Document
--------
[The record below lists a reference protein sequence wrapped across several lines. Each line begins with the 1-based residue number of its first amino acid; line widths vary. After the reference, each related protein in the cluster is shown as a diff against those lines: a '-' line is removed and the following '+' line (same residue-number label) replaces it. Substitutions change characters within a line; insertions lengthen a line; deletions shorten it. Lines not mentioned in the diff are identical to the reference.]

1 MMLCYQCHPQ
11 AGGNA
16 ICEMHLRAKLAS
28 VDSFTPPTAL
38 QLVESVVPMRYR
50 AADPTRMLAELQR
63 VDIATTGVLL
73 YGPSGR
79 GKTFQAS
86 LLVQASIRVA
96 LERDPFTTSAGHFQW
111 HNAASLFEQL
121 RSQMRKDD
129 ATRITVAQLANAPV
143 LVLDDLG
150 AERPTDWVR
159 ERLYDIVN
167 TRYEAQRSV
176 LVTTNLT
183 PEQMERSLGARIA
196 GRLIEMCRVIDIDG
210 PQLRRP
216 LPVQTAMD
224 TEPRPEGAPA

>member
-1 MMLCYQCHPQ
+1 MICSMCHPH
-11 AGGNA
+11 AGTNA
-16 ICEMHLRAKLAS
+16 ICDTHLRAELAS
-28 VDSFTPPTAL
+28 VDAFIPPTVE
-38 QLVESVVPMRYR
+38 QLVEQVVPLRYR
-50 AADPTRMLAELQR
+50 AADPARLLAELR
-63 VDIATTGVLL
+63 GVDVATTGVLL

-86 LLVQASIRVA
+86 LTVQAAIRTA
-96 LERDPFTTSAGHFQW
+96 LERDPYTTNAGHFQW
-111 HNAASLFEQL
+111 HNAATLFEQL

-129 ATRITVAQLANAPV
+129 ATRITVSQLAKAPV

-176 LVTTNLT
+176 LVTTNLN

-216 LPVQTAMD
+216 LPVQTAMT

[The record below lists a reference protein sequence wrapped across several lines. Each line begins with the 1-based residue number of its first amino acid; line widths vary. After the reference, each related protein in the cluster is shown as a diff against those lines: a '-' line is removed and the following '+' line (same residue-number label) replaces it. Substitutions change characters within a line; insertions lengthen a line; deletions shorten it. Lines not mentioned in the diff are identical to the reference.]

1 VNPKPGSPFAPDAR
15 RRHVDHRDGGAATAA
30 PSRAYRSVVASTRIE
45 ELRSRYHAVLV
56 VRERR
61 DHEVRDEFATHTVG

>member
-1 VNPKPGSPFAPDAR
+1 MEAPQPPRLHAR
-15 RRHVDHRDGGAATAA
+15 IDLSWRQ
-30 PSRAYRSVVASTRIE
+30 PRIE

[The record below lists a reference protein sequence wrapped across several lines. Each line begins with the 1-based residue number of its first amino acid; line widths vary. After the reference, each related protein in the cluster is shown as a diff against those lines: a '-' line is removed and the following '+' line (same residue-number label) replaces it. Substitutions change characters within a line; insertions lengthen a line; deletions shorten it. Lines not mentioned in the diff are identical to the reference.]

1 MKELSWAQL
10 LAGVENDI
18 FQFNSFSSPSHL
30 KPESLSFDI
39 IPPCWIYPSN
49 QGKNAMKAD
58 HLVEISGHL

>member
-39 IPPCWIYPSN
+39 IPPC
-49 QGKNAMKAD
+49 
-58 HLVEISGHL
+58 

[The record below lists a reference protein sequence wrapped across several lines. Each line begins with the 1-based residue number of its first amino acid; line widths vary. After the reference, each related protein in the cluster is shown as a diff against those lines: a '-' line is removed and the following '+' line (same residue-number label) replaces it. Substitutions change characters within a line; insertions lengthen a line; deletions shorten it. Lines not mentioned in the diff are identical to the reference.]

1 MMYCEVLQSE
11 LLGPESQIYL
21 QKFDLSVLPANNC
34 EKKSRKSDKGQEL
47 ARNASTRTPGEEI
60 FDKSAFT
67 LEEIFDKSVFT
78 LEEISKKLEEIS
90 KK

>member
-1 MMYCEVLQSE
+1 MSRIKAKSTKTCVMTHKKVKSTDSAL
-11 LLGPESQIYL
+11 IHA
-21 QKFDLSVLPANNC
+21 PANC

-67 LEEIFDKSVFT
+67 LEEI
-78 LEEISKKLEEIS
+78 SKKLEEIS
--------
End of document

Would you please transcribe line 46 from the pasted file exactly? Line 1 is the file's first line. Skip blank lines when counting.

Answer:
+111 HNAATLFEQL